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Cuban athletes and artists get in on capitalism

July 15, 2013 • Business


In this June 19, 2013 photo, Cuban Hugo Morejon, a trombonist in the contemporary salsa group, Los Van Van, poses for a photo in his automotive repair shop, Van Van Garage, in Havana, Cuba. Armed with money and name recognition, Cuban athletes and artists who have long enjoyed a far more luxurious lifestyle than their compatriots on the Caribbean island, are embracing the new world of private enterprise. (AP Photo/Franklin Reyes)

HAVANA (AP) — Cuban track and field legend Javier Sotomayor has launched a sports bar named for the height of his world record high jump. An Olympic volleyball champion has opened a swanky new Italian restaurant, and salsa star Hugo Morejon has a first-rate automotive repair shop.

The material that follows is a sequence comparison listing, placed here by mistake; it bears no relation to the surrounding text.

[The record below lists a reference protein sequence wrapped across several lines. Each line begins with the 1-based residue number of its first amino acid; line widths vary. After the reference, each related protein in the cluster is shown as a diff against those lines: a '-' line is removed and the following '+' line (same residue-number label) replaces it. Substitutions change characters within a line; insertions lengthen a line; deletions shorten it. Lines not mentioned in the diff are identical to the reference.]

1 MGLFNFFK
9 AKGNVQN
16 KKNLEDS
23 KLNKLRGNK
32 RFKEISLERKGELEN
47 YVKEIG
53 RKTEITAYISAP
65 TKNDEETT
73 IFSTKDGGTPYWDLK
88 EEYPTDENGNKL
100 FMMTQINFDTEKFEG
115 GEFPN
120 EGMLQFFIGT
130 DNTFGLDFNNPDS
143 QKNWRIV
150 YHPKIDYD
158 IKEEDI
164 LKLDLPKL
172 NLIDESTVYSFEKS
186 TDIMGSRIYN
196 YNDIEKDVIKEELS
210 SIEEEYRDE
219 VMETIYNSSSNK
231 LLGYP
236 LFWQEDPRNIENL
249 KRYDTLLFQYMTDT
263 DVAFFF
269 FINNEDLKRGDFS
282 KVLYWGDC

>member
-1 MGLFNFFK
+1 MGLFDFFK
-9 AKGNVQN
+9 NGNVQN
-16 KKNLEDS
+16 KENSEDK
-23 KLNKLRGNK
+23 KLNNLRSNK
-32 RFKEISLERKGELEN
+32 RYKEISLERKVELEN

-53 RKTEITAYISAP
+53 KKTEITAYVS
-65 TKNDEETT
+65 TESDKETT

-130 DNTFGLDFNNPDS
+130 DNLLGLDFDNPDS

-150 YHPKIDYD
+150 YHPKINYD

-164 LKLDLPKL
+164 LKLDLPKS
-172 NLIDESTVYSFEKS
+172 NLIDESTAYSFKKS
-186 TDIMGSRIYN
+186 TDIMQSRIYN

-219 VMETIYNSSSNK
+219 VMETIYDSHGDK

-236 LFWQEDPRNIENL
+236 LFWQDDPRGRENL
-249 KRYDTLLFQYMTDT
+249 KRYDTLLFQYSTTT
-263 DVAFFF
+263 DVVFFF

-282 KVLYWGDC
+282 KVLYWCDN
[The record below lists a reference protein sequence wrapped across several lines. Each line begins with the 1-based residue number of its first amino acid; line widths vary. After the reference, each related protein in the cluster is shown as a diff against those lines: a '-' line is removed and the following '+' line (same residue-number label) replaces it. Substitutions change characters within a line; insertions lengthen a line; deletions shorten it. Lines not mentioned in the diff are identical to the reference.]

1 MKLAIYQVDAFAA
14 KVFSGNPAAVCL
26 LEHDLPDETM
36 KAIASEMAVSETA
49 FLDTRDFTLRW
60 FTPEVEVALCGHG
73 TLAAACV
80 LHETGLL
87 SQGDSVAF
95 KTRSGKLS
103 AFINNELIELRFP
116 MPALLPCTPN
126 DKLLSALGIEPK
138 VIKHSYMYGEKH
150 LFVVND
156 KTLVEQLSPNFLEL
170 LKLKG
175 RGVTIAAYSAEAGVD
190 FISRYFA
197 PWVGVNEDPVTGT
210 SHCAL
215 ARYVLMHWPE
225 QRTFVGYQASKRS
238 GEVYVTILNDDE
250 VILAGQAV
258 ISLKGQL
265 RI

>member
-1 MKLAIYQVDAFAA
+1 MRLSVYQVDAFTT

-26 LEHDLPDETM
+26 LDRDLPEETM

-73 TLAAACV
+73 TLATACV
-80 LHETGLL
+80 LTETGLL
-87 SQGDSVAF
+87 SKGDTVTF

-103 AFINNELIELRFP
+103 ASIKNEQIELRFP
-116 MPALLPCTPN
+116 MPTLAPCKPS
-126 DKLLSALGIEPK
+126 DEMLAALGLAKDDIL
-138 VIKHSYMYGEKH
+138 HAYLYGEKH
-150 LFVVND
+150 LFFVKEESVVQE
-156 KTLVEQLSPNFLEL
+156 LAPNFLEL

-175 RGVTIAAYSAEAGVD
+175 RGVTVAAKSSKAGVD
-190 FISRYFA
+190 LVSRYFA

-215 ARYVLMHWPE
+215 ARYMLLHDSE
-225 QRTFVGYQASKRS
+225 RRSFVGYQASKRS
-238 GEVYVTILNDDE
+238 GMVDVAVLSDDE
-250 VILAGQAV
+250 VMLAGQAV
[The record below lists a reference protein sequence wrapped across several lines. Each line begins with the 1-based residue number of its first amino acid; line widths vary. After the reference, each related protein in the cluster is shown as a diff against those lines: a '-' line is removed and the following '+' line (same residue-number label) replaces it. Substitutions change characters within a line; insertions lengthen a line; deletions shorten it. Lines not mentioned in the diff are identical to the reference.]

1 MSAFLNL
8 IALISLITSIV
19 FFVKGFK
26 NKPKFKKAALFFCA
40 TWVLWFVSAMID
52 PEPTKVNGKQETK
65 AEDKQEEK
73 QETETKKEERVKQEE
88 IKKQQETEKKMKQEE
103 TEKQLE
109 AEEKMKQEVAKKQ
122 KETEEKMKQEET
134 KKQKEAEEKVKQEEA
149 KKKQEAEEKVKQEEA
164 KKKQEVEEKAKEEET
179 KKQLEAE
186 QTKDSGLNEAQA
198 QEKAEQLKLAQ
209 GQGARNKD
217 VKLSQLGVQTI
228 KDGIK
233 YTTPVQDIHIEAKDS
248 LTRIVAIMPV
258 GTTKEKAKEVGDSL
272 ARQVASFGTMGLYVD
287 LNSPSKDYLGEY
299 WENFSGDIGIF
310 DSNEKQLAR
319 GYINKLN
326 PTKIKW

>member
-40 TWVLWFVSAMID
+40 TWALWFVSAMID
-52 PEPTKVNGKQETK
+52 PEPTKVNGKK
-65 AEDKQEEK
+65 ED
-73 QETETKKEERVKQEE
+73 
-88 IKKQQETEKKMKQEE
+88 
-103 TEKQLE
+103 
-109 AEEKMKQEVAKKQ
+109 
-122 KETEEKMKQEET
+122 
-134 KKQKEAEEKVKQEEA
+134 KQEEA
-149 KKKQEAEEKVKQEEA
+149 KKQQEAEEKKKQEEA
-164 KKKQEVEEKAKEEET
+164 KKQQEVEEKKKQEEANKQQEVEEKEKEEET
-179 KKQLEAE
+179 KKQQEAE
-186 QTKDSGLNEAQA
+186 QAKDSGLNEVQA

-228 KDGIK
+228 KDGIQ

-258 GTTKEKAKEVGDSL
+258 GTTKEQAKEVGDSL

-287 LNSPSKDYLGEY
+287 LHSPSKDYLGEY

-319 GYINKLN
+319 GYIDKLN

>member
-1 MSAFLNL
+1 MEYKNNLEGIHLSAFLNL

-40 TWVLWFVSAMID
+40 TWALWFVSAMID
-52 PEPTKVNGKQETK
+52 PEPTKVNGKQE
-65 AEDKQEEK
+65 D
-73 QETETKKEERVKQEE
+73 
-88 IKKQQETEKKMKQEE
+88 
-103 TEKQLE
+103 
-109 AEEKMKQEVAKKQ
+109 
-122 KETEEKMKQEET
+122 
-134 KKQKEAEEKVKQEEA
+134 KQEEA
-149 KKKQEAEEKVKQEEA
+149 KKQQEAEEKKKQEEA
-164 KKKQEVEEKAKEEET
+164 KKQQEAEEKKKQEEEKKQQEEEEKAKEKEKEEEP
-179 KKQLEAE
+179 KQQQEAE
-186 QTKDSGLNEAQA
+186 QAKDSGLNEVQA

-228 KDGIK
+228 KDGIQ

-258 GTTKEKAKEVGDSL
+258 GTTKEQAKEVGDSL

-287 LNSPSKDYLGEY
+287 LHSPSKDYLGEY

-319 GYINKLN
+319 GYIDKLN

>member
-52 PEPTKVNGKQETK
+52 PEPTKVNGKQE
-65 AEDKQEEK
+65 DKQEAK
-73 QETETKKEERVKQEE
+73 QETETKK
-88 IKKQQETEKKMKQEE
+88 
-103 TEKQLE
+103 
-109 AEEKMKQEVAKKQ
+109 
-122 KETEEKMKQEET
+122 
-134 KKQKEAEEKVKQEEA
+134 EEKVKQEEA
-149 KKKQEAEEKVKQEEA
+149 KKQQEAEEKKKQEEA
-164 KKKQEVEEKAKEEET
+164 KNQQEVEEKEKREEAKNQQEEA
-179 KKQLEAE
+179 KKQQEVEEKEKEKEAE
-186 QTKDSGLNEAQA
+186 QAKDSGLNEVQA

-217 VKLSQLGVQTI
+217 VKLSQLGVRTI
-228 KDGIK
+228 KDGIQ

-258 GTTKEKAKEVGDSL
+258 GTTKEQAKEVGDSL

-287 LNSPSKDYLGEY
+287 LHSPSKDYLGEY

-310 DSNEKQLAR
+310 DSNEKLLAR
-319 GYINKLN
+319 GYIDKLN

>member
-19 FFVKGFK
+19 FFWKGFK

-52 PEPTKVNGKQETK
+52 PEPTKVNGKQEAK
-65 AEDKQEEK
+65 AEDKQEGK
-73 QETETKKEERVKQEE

Armed with money and name recognition, Cuban athletes and artists who have long enjoyed a far more luxurious lifestyle than their compatriots on the Communist-run island are embracing the new world of private enterprise. In doing so, the celebrities have exposed themselves to more than a little envy from a population already weary of the perks they’ve long had.

At least a dozen athletes and artists have started private businesses since President Raul Castro began opening Cuba’s economy to limited capitalism in 2010, and others have quietly invested in such establishments. Many of the spots have opened in recent months.

At Sport-Bar 2.45, patrons sip icy-cold Cuban beer and eat pizzas while perusing memorabilia from Sotomayor’s career, such as a white Login to read more

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